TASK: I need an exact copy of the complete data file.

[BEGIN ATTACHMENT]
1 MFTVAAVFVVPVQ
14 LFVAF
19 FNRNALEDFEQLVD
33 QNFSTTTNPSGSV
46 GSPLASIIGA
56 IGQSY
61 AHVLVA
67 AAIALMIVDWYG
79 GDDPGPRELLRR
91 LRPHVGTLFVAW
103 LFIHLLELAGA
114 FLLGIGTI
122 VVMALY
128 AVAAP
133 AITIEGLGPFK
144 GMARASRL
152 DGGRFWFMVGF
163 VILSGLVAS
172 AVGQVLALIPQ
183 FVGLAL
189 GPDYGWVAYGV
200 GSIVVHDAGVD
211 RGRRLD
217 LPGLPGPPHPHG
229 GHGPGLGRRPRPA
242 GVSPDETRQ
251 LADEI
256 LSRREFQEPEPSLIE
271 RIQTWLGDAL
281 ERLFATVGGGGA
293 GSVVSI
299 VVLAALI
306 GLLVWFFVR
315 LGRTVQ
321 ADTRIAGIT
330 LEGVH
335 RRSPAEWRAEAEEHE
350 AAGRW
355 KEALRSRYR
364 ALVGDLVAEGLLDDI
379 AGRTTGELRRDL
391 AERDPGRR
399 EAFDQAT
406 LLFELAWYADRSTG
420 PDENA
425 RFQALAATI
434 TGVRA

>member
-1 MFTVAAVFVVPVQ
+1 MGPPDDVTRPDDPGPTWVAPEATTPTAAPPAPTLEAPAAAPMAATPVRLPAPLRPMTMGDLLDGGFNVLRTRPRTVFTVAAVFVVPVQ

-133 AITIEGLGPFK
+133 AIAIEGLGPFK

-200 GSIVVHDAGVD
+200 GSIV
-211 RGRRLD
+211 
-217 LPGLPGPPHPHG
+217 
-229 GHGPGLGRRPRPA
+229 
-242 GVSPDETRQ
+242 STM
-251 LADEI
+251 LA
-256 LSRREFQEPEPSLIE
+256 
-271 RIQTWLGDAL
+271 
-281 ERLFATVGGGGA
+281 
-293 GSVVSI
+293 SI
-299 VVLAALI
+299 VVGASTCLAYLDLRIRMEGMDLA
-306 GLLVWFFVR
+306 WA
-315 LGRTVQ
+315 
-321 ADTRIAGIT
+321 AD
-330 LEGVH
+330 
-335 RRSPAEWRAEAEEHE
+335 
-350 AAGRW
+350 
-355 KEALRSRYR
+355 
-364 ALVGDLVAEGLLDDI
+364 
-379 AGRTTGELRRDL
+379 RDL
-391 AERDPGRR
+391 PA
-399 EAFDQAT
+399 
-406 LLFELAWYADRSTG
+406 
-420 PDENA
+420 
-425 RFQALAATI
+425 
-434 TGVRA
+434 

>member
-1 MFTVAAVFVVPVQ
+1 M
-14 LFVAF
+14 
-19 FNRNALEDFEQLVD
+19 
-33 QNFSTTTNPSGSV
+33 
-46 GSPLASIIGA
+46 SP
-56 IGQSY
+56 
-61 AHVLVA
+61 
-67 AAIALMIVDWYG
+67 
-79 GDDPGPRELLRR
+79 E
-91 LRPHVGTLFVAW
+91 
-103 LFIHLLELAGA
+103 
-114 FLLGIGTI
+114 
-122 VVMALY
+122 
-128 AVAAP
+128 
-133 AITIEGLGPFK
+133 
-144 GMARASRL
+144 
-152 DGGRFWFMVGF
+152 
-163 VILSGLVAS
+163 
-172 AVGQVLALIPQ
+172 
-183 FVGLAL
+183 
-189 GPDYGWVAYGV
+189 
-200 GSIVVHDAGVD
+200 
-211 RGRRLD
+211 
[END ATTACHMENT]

1 MFTVAAVFVVPVQ
14 LFVAF
19 FNRNALEDFEQLVD
33 QNFSTTTNPSGSV
46 GSPLASIIGA
56 IGQSY
61 AHVLVA
67 AAIALMIVDWYG
79 GDDPGPRELLRR
91 LRPHVGTLFVAW
103 LFIHLLELAGA
114 FLLGIGTI
122 VVMALY
128 AVAAP
133 AITIEGLGPFK
144 GMARASRL
152 DGGRFWFMVGF
163 VILSGLVAS
172 AVGQVLALIPQ
183 FVGLAL
189 GPDYGWVAYGV
200 GSIVVHDAGVD
211 RGRRLD
217 LPGLPGPPHPHG
229 GHGPGLGRRPRPA
242 GVSPDETRQ
251 LADEI
256 LSRREFQEPEPSLIE
271 RIQTWLGDAL
281 ERLFATVGGGGA
293 GSVVSI
299 VVLAALI
306 GLLVWFFVR
315 LGRTVQ
321 ADTRIAGIT
330 LEGVH
335 RRSPAEWRAEAEEHE
350 AAGRW
355 KEALRSRYR
364 ALVGDLVAEGLLDDI
379 AGRTTGELRRDL
391 AERDPGRR
399 EAFDQAT
406 LLFELAWYADRSTG
420 PDENA
425 RFQALAATI
434 TGVRA

>member
-1 MFTVAAVFVVPVQ
+1 MGPPDDVTRPDDPGPTWVAPEATTPTAAPPAPTLEAPAAAPMAATPVRLPAPLRPMTMGDLLDGGFNVLRTRPRTVFTVAAVFVVPVQ

-133 AITIEGLGPFK
+133 AIAIEGLGPFK

-200 GSIVVHDAGVD
+200 GSIV
-211 RGRRLD
+211 
-217 LPGLPGPPHPHG
+217 
-229 GHGPGLGRRPRPA
+229 
-242 GVSPDETRQ
+242 STM
-251 LADEI
+251 LA
-256 LSRREFQEPEPSLIE
+256 
-271 RIQTWLGDAL
+271 
-281 ERLFATVGGGGA
+281 
-293 GSVVSI
+293 SI
-299 VVLAALI
+299 VVGASTCLAYLDLRIRMEGMDLA
-306 GLLVWFFVR
+306 WA
-315 LGRTVQ
+315 
-321 ADTRIAGIT
+321 AD
-330 LEGVH
+330 
-335 RRSPAEWRAEAEEHE
+335 
-350 AAGRW
+350 
-355 KEALRSRYR
+355 
-364 ALVGDLVAEGLLDDI
+364 
-379 AGRTTGELRRDL
+379 RDL
-391 AERDPGRR
+391 PA
-399 EAFDQAT
+399 
-406 LLFELAWYADRSTG
+406 
-420 PDENA
+420 
-425 RFQALAATI
+425 
-434 TGVRA
+434 

>member
-1 MFTVAAVFVVPVQ
+1 M
-14 LFVAF
+14 
-19 FNRNALEDFEQLVD
+19 
-33 QNFSTTTNPSGSV
+33 
-46 GSPLASIIGA
+46 SP
-56 IGQSY
+56 
-61 AHVLVA
+61 
-67 AAIALMIVDWYG
+67 
-79 GDDPGPRELLRR
+79 E
-91 LRPHVGTLFVAW
+91 
-103 LFIHLLELAGA
+103 
-114 FLLGIGTI
+114 
-122 VVMALY
+122 
-128 AVAAP
+128 
-133 AITIEGLGPFK
+133 
-144 GMARASRL
+144 
-152 DGGRFWFMVGF
+152 
-163 VILSGLVAS
+163 
-172 AVGQVLALIPQ
+172 
-183 FVGLAL
+183 
-189 GPDYGWVAYGV
+189 
-200 GSIVVHDAGVD
+200 
-211 RGRRLD
+211 